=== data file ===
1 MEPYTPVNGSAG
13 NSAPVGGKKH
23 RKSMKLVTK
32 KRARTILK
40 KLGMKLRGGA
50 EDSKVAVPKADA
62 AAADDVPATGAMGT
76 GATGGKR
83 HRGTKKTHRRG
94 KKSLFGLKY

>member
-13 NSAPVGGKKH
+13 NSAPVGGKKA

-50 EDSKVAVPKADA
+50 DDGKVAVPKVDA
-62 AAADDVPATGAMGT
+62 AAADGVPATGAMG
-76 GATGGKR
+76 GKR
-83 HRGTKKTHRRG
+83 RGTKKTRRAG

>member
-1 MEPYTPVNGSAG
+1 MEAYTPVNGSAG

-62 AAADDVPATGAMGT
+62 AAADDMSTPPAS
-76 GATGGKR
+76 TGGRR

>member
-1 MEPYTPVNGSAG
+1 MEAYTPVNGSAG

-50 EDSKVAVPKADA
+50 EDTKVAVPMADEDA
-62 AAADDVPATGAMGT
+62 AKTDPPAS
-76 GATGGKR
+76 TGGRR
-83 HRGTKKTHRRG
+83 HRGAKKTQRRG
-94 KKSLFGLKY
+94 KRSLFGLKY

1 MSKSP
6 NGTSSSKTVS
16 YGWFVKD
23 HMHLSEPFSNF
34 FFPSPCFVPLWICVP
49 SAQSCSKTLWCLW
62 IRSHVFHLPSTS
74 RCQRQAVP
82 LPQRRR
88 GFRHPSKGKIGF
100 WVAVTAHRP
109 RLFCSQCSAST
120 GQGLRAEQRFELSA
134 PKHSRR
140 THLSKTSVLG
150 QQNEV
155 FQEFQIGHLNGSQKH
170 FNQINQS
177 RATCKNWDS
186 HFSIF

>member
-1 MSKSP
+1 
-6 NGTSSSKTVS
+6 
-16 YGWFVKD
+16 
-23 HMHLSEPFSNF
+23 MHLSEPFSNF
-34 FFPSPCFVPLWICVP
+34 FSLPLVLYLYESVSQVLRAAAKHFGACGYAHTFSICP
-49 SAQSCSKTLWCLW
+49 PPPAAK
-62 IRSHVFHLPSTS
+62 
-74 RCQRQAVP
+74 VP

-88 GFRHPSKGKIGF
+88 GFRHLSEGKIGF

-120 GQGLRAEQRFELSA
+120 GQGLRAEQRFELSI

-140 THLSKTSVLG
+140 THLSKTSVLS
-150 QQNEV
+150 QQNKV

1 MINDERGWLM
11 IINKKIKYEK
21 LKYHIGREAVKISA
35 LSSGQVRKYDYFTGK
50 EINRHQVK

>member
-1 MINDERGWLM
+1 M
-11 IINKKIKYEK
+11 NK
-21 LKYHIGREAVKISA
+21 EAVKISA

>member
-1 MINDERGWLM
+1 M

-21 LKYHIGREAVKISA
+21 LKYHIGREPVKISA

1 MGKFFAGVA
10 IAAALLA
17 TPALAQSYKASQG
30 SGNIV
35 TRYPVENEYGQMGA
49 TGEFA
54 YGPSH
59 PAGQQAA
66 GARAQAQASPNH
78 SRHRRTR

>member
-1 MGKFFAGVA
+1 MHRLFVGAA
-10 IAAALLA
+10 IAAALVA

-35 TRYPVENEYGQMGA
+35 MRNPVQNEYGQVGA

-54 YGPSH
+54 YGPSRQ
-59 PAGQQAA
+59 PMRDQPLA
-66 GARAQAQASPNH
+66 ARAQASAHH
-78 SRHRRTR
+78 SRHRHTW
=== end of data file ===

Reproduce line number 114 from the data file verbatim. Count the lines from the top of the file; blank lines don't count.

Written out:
>member